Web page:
Green growth is a corporate priority of the Bank that it achieves through the financing of eligible climate change mitigation and adaptation projects. AfDB Green Bonds – rated Aaa/AAA/AAA – help the Bank reach that goal.
Proceeds raised through the sale of AfDB Green Bonds are allocated to a sub-portfolio within the Treasury’s liquidity portfolio until they are disbursed to eligible green projects. To date, outstanding AfDB Green Bonds (including green-themed uridashi bonds sold to Japanese investors) amount to US$ 993 million against a total eligible project pipeline of US$ 1.6 billion.
Examples of eligible mitigation and adaptation projects include: renewable energy generation; energy efficiency; vehicle energy efficiency, fleet retrofit or urban transport modal change; biosphere conservation; solid waste management; fugitive emissions and carbon capture; urban development; water supply and access; and low carbon transport.
For the Bank’s Green Bond portfolio, a specific set of guidelines have been set up and outlined in the Bank’s Green Bond Framework. Projects must meet the following criteria:
- Be eligible for financing under the African Development Bank only (projects eligible for financing under the African Development Fund and Nigerian Trust Fund will be excluded);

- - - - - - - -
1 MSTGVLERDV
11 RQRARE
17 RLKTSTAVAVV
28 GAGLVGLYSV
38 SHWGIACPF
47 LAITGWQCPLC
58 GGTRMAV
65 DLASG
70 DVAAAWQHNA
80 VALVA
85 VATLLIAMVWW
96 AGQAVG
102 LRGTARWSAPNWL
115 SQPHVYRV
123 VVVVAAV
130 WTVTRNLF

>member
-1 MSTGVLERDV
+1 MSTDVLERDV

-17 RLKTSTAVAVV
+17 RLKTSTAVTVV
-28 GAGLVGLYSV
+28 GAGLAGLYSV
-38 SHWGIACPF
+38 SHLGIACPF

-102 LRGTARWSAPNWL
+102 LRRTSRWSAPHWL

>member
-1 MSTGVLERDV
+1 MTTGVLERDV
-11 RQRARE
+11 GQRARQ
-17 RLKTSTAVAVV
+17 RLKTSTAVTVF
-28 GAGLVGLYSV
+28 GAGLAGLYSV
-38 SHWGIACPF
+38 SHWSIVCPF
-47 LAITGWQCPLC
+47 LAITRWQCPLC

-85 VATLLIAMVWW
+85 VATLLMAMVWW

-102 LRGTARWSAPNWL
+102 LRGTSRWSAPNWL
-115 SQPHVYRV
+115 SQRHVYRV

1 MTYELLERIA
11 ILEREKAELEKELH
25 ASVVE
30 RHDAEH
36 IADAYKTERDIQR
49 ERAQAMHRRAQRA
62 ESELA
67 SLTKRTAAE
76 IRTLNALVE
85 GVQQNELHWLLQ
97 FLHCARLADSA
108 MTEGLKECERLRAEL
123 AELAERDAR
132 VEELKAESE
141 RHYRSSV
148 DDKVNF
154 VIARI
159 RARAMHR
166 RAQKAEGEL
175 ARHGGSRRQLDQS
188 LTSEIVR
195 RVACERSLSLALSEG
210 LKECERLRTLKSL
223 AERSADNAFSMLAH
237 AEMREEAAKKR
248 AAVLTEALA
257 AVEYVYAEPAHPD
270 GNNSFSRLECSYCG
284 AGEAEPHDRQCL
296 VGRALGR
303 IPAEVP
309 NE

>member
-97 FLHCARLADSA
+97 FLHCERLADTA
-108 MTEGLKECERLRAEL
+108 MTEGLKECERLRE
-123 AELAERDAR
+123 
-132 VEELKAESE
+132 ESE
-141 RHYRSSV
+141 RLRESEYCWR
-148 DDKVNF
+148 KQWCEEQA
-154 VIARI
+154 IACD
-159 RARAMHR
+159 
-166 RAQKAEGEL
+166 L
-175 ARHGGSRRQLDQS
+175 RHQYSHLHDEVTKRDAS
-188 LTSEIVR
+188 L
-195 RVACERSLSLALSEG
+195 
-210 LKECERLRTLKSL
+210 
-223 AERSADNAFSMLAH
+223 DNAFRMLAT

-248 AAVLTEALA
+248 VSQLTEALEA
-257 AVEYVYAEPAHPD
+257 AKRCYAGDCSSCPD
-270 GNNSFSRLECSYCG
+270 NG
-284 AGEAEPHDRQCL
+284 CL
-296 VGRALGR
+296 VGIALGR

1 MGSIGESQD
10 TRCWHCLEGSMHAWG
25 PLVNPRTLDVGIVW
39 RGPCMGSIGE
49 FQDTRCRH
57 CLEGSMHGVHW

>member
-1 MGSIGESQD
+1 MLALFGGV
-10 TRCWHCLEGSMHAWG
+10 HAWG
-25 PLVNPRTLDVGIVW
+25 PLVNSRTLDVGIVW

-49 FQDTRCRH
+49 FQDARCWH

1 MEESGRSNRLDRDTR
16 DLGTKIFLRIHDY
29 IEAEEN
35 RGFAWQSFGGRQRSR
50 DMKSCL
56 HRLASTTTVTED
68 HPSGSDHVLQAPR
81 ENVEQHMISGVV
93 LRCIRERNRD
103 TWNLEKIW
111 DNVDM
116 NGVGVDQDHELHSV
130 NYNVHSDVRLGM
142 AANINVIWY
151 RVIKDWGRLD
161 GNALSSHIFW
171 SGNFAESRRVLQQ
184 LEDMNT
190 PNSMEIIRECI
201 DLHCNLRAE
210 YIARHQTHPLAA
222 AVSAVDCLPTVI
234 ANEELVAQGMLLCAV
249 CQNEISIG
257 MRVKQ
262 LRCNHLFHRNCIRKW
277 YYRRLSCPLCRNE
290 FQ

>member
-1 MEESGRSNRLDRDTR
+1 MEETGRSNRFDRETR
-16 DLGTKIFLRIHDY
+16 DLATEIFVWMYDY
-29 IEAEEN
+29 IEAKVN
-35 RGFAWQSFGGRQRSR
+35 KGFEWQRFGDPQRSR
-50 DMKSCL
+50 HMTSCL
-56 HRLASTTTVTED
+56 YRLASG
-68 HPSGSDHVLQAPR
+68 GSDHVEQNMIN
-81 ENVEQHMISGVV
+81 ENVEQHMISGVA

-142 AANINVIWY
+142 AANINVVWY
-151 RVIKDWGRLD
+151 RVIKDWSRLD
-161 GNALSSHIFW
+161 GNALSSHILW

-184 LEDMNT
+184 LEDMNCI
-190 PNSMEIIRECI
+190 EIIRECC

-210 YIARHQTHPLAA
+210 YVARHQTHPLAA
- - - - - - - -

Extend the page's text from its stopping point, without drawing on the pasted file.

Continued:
- Have financing by the Bank that can be qualified in full as promoting either low-carbon or climate-resilient development (projects whose financing by the Bank can be qualified only partially as promoting either low-carbon or climate resilient development will be excluded);
- Lead to significant accumulated greenhouse gas emissions reductions over the lifetime of the asset.
As of June 2014, 13 projects in seven countries were eligible for financing under the Green Bond program.
The Xina Solar One Project (US$ 100 million) in South Africa was deemed eligible under the Green Bond framework.
In June 2014, the AfDB agreed to adhere to the Green Bond Principles, a set of voluntary guidelines that recommend transparency and disclosure. The principals also promote integrity in the development of the green bond market by clarifying the approach for issuing bonds. A group of global financial institutions launched the Green Bond Principles, and issuers, investors and environmental groups provided guidance for developing them.
As part of its commitment to regularly document the use of proceeds in accordance with the principles and with the Bank’s Green Bond Framework, in May, the AfDB Treasury Department published the first Green Bonds Newsletter for investors.